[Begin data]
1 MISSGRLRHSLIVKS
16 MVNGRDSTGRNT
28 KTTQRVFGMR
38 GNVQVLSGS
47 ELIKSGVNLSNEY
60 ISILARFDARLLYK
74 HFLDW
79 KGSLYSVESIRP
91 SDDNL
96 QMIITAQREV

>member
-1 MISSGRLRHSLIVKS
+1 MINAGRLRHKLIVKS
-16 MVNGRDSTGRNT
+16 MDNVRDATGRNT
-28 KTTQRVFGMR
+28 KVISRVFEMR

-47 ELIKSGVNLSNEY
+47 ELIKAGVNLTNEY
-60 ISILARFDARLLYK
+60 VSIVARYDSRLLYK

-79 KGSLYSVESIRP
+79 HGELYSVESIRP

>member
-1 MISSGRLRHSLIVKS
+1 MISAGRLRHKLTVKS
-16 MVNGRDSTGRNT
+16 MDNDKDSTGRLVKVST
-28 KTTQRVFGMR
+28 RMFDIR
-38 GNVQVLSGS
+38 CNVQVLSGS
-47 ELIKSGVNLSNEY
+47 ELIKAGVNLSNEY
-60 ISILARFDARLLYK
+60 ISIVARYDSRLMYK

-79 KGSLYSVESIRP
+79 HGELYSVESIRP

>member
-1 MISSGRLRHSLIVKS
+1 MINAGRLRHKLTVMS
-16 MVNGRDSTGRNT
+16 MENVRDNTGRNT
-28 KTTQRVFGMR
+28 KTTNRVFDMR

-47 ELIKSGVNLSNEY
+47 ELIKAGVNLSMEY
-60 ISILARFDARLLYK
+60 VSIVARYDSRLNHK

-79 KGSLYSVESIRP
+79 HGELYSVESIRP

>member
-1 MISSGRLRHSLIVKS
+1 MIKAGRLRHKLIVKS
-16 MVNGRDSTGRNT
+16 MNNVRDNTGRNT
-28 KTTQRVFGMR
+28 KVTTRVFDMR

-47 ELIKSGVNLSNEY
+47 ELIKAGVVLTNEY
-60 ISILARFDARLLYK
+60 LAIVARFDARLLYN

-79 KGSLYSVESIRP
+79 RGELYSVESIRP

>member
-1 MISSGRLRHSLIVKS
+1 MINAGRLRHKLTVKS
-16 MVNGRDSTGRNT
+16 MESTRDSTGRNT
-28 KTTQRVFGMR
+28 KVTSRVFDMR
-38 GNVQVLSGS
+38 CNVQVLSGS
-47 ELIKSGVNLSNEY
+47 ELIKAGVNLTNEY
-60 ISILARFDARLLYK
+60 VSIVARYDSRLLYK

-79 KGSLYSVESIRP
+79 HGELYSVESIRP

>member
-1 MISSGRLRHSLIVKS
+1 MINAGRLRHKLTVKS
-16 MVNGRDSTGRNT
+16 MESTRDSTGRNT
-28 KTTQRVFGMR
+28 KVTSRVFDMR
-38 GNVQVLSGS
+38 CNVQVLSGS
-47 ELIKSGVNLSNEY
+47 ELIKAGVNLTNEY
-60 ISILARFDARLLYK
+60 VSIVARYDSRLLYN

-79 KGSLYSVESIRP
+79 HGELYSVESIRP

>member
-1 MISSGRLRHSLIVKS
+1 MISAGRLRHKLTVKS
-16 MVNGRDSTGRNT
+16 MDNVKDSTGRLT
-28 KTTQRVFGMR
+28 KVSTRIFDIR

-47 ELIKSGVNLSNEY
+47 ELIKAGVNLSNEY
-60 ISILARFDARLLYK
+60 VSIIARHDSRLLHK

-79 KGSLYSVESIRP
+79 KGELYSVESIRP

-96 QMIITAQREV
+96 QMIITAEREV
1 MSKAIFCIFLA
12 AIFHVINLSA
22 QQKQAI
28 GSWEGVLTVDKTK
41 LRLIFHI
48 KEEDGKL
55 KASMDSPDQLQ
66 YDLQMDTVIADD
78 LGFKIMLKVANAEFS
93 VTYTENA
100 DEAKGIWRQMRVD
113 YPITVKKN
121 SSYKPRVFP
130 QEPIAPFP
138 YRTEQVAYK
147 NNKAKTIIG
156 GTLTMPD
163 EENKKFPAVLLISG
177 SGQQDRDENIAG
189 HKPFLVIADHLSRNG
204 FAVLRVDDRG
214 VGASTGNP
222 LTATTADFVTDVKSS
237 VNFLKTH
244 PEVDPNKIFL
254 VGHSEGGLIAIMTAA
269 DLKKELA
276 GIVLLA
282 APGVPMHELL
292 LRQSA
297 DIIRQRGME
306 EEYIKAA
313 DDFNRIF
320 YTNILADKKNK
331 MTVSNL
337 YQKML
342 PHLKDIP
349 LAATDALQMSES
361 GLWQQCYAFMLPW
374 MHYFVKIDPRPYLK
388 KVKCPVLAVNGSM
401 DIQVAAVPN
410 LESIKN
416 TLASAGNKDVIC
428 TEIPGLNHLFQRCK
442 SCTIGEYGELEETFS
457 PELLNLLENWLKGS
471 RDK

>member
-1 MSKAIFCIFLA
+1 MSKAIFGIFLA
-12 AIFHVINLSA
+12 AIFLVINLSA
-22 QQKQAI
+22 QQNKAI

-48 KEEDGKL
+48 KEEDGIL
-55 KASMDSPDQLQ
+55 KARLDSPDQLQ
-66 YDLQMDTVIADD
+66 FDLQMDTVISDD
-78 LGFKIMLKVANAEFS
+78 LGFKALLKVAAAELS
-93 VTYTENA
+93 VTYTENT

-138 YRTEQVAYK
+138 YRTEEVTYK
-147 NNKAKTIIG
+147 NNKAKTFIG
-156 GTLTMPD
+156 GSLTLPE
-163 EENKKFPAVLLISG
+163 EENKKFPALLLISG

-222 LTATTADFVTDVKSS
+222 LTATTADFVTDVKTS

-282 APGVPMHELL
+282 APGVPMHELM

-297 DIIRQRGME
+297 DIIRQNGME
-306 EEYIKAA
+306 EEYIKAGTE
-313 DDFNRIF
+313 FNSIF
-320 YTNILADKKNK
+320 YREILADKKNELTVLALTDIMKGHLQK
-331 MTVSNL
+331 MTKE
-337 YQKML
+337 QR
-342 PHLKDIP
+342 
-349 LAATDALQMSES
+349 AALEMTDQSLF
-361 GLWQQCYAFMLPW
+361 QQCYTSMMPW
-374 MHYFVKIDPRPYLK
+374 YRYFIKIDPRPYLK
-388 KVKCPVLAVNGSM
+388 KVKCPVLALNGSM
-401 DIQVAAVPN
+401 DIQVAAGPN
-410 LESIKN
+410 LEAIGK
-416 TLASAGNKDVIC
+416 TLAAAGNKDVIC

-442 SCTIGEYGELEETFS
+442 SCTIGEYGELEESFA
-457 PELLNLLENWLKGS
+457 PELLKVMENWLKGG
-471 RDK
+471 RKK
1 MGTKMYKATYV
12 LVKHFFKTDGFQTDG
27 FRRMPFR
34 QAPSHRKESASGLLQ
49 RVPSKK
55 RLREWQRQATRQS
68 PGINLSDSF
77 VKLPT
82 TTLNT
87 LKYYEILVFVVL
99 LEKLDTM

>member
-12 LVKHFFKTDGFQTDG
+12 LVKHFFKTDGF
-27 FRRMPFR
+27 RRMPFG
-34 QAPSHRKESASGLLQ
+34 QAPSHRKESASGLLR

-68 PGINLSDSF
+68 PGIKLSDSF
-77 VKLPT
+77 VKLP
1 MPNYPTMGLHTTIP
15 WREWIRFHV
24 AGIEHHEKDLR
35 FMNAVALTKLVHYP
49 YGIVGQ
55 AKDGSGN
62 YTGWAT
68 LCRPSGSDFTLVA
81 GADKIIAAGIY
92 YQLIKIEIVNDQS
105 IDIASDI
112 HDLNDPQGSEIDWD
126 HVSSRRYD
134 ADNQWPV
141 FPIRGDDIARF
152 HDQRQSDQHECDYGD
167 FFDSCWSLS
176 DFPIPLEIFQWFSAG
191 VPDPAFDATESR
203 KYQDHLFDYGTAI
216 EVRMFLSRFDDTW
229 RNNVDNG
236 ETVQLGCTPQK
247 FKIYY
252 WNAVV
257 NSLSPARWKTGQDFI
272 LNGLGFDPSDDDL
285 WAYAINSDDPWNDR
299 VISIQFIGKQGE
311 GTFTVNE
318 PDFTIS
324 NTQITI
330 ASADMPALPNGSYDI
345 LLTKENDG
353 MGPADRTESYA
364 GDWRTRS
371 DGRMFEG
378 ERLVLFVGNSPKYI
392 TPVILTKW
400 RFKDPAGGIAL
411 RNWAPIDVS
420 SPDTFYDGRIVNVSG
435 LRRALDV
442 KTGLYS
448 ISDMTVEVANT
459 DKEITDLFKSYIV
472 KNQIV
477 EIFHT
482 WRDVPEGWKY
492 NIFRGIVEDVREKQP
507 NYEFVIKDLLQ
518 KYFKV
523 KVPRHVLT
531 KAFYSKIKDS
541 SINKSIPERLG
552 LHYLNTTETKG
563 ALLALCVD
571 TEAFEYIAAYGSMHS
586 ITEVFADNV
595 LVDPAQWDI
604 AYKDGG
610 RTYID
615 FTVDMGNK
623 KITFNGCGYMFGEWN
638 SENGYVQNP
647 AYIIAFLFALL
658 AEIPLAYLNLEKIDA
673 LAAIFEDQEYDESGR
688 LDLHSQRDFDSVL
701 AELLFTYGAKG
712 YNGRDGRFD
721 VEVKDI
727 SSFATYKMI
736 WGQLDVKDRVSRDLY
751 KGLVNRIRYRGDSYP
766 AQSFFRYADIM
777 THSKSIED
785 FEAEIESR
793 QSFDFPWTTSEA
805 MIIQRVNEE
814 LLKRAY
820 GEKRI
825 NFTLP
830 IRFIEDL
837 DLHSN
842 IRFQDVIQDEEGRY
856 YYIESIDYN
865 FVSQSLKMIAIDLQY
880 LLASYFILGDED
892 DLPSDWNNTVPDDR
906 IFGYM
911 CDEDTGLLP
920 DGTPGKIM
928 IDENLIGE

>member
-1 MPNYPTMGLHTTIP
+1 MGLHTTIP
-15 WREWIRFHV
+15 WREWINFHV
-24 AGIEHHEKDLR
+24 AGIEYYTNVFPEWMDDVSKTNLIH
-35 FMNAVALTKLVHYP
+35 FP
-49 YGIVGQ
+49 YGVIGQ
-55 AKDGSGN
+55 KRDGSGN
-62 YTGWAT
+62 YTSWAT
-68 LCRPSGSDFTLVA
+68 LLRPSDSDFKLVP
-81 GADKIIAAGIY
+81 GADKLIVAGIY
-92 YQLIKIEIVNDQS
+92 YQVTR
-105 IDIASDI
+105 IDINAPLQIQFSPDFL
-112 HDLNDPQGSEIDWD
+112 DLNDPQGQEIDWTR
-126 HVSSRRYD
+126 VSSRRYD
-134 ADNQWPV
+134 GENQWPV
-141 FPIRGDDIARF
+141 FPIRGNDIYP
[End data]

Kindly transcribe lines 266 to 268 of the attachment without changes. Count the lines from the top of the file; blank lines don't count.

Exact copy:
247 FKIYY
252 WNAVV
257 NSLSPARWKTGQDFI